One Epic Event (work in progress)
If I complain about anything related to the organization of the event, I’m going to complain about the packet pickup. I was given some bad information from some of the folks working at the packet pickup about the one drop bag. I was told by one guy that I had to have my drop bag. However, when I arrived to go through the line to get my packet, I didn’t need my drop bag. That was a bit frustrating due to all the extra walking I had to do but that’s my one and only complaint.
I took my pack and stood in line for about 15-20 minutes. The line wasn’t that long. The delay with the line is due to the gear inspection. First, you’re given the list of the mandatory gear that has random items selected. The random items are then inspected at a separate station. One of the items they checked was my long sleeve base layer. The list says it must be 200 grams. They weighed my base layer. They do randomly check that you have the mandatory gear. My recommendation is to have all the required gear. I ended up wearing everything I carried including some extra socks I took just in case.
After picking up everything, the runners are giving an opportunity to get their picture made. I couldn’t resist getting a good pre-race photo taken.
Race Start (Chamonix)
Wow! I’ve never seen 2500 trail runners jammed into a small area inside a beautiful town waiting for a race to start. It was great and weird at the same time. The commentators covering the race had enough energy to complete a 200-mile race. It was incredible. I was lined up almost in the very back of the field. It was the craziest race I’ve ever been in. It felt like I was at a party or something. Everyone was on edge because they knew they were about to start an EPIC event and there wasn’t a guarantee that they would finish. Sure, we had all done races required to have the points to put our names in the lottery, but that was months ago or years ago. This was it. We were lined up waiting to start our journey
We were lined up waiting to start our journey. A journey that for most, would last between 33 and 43 hours. Starting a race at 6pm when you’re not a fast runner ensures you get to run two nights instead of one. This is the aspect of the race I believe every runner would pay close attention to. I’ve run a few hundred mile races over the last few years. However, I haven’t run any that required me to run through two full nights. This makes a difference. But, I’m getting ahead of myself. I’ll write more on that later in this post.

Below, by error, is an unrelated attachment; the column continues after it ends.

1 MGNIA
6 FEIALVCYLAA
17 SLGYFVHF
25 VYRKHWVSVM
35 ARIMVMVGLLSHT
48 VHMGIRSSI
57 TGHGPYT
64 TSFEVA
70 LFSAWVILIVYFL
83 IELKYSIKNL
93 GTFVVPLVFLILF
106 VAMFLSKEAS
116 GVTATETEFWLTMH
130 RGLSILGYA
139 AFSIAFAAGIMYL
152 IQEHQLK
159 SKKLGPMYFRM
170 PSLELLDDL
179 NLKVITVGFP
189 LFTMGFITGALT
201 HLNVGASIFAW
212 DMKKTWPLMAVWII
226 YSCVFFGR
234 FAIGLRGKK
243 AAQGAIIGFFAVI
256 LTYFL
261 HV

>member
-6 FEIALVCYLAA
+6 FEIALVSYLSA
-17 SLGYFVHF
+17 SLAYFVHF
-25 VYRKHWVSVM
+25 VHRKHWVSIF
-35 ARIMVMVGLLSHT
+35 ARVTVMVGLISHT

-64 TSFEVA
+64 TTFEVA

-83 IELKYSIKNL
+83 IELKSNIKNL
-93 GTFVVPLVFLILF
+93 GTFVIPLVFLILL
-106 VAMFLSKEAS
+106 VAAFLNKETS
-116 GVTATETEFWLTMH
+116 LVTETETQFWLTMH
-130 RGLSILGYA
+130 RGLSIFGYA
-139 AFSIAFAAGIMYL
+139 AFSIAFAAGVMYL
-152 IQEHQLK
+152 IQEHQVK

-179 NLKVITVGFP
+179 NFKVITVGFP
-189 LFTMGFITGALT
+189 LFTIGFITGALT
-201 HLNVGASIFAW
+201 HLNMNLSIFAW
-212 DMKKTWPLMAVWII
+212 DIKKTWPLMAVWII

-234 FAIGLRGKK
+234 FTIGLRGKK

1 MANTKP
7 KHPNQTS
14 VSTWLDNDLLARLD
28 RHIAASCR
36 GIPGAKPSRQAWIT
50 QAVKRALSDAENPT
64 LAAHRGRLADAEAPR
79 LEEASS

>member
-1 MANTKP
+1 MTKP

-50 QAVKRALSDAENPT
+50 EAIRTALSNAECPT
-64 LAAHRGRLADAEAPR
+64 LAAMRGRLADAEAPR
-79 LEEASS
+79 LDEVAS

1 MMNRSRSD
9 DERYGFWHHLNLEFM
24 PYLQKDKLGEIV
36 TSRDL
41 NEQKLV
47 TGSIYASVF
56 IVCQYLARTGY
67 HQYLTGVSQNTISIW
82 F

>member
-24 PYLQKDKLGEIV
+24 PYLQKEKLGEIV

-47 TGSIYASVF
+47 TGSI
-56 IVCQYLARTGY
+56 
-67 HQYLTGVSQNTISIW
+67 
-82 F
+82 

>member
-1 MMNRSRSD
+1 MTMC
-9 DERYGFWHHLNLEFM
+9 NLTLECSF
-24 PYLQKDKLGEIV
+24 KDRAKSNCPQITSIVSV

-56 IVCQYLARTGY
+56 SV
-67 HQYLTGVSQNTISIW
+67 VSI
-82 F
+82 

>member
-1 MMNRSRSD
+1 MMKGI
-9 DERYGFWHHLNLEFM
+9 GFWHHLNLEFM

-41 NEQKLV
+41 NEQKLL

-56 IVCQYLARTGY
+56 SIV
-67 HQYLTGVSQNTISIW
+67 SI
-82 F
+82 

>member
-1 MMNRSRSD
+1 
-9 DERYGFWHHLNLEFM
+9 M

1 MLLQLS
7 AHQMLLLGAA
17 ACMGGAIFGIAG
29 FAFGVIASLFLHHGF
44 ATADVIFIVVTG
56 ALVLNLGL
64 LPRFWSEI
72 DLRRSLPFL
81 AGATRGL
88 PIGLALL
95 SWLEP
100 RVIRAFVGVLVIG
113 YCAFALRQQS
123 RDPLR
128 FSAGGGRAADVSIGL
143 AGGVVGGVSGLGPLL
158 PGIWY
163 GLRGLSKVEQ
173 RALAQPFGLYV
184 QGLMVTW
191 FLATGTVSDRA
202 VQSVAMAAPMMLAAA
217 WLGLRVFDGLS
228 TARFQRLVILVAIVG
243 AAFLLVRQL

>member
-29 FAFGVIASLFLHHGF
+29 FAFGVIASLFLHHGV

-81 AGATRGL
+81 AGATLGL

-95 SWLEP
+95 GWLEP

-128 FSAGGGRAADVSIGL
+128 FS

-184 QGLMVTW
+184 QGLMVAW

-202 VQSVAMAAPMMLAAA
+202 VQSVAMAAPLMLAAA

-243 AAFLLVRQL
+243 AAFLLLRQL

After waiting about an hour for the race to start, it finally got started. I’ve included a few pictures and videos to give you an idea of what it’s like. The pace at the beginning was super slow. Basically, I was walking for about half-a-mile. The spectators were 4 and 5 deep running out of town. David and I took our time and didn’t worry about the fact we were in the back of the pack. I figured that I wouldn’t have any trouble passing runners on the course and I was hoping I stayed strong on the climbs when other faded. Refecting back, I know how foolish I was to think such things.
It turns out that it’s very difficult to pass both on the climbs an on the downhills. The attitude around letting runners pass is different that I’m familiar with in the states. It seems as though everyone ran the race like they believed they were going to podium. I found this to be frustrating. I’m used to runners in the middle and back of the pack to not be concerned with other runners passing. They certainly wouldn’t make it difficult for a runner to pass. It felt that way at this race. That left me only true opportunity to pass runners in the aid stations and that ended up being challenging as well.
The food was great.
- Sparkling water (with gas)
- Water (without gas)
- They had some kind of sports drink I wasn’t familiar with so I didn’t try it.
- Noodles with soup
It was truly a great selection of food to chow down on when you were in the aid stations.
However, it was crowded. Especially where I met my crew. That means that an aid station stop that would normally take me 5 minutes was 10-15 minutes and an aid station stop that would normally take me 15-20 minutes took 30 minutes or more. It kinda sucked. At Courmayeur, they had spaghetti but they ran out of sauce and I had to refill my water bottles in the freaking toilets. Nothing like getting water next to a line of runners trying to take a dump. I wasn’t in the very back of the pack. I was probably very close to the middle of the pack at this point in the race. Perhaps they refilled their supplies but I was a little annoyed with this. It just shows you that you can’t depend on race aid stations. It’s best to always have a backup plan. Which I did but it was still disappointing. I could see others chowing down on spaghetti with sauce and I was eating plain noodles.
The other aid stations didn’t have the same problems. Regardless of my compliants, I was overwhelmed with the people, towns, and sights I was seeing. It was truly incredible.